To determine whether the lack of systemic dissemination of HPAIV H7N7—which we had observed in HPAIV H5N1 infected cats—could be due to differences in cell tropism we compared the pattern of virus attachment of the two viruses in respiratory and extra-respiratory tissues of non-infected healthy cats. In the lung, both viruses attached predominantly to nonciliated cuboidal cells in the bronchioles and to type II pneumocytes and alveolar macrophages in the alveoli (Figure 3, A and B). Neither of the viruses attached to cells in liver or cerebrum.
This study shows for the first time that cats are susceptible to disease after infection with a HPAIV of another subtype than H5N1. Cats developed respiratory disease after intratracheal infection with a HPAIV H7N7, isolated from a fatal human case during the 2003 outbreak in the Netherlands. Interestingly, H7N7 virus replication and associated lesions were limited to the respiratory tract. This is in contrast with HPAIV H5N1 infection in cats, which resulted in systemic virus replication associated with severe necrosis and inflammation.
The fact that both HPAIV H5N1 and HPAIV H7N7 are able to infect cats implies that cats might be susceptible to infection by multiple subtypes of HPAIV. (Recent demonstration of pandemic H1N1 virus infection in cats indicates that cats might be susceptible to infection by human influenza viruses as well.
) The role of cats should therefore be considered during outbreaks of any HPAIV subtype because they may transmit virus from one poultry farm to another poultry farm, or to other species (including humans).
The difference in histological pulmonary lesions between HPAIV H5N1 and H7N7 virus-infected cats seems to be associated with the stage of infection. HPAIV H7N7 Infection was resolving at 7 dpi, as indicated by the lack of virus excretion and the few cells that contained virus antigen in the pulmonary lesions. In contrast, HPAIV H5N1 infection seemed to be ongoing at 7 dpi, with still increasing virus titers from the pharynx and many influenza virus antigen containing cells in the pulmonary lesions.
The differences in virus distribution between HPAIV H7N7- and H5N1-infected cats could not be explained by differences in genome, pattern of virus attachment, or pattern of virus replication. Regarding genome, there were no obvious differences between the two viruses. For example, both viruses have a lysine at position 627 of PB2, which is associated with increased pathogenicity of influenza virus infection in mammals.
Regarding pattern of virus attachment, both viruses attached to nonciliated epithelial cells in the bronchioles and to type II pneumocytes and alveolar macrophages in the alveoli. Regarding pattern of virus replication, both viruses replicated in the same cell types, nonciliated bronchiolar epithelial cells and type II pneumocytes, as detected by immunohistochemistry at 7 dpi. The only difference was infection of alveolar macrophages: these were not observed in HPAIV H7N7-infected cats and were occasionally observed in HPAIV H5N1-infected cats. It cannot be excluded that this difference contributes to the difference in pathogenicity between these two viruses.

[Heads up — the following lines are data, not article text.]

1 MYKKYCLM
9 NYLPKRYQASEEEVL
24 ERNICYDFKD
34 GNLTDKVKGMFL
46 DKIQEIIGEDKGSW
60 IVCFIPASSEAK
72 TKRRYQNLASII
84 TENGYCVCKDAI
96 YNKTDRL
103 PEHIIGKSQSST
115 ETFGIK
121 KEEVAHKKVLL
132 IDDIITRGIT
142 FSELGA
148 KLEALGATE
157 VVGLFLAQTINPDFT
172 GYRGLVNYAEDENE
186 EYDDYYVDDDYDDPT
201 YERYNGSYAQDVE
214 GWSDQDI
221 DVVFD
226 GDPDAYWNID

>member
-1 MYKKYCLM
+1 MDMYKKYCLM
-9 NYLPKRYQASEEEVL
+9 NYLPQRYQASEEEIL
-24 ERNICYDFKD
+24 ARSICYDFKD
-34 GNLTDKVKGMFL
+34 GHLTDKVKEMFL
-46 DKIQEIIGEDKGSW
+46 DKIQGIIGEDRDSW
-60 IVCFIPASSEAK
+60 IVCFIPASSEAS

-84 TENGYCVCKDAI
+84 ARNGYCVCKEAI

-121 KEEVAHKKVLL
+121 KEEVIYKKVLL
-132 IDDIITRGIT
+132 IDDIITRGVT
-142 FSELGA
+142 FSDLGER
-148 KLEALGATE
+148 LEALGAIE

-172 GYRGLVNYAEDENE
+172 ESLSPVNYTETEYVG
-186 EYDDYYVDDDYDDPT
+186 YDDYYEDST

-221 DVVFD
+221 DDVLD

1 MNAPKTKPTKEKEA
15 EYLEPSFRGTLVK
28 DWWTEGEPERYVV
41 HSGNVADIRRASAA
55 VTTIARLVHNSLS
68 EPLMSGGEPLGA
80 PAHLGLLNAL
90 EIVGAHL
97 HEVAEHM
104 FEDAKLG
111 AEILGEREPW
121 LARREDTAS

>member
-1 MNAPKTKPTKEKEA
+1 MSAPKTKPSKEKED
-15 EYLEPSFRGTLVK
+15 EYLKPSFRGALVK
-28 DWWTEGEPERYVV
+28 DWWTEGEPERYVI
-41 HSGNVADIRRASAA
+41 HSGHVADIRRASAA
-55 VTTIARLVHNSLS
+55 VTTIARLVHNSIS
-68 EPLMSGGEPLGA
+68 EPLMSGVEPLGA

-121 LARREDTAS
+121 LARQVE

Other factors, such as replication efficiency and mechanisms to escape innate immune response, might contribute to the observed difference in virus distribution between HPAIV H5N1 and H7N7. Virus isolation from the heart of one cat indicated there might be some spillover of HPAIV H7N7 from the lung into the bloodstream. Because there was no virus antigen detected by immunohistochemistry in the heart or any other extra-respiratory tissues, there is no evidence for active virus replication at these sites.
The differences in tissue tropism between HPAIV H7N7 and HPAIV H5N1 in other experimental animal species corresponds with our findings in cats. In both mice and ferrets, HPAIV H7N7 was detected in extra-respiratory tract tissues by virus isolation. However, virus replication in these tissues could not be confirmed by immunohistochemistry in mice, while immunohistochemistry was not performed in ferrets.
The lesions found in the fatal human case, from which the HPAIV H7N7 was isolated, are similar to the lesions observed in these experimentally infected cats. In the human fatal case, who died 15 days after infection, the main histological lesion observed was diffuse alveolar damage, without any significant lesions in any other organs by gross or histological examination.
Although virus was isolated from the lungs, virus antigen could not be detected in the lungs or any other organs. In the cats, which were euthanized at 7 dpi, the main histological lesion was also diffuse alveolar damage, without evidence for systemic dissemination of the HPAIV H7N7. Virus antigen—albeit scarce—was associated with the histological lesions. The difference in the presence of virus antigen may be because the infection in the fatal human case was about 1 week more chronic than that in cats.
The extra-respiratory spread of HPAIV H5N1 in cats, which was not observed in HPAIV H7N7-infected cats, fits with the extra-respiratory spread of HPAIV H5N1 in some of the confirmed human cases. In HPAIV H5N1 virus-infected humans, virus has been detected in blood by virus isolation
Supported by the VIRGO Consortium, an innovative cluster approved by the Netherlands Genomics Initiative, and partially funded by the Dutch government (grant number BSIK03012 ) and the Novaflu EU grant QLRT 2001-01034 .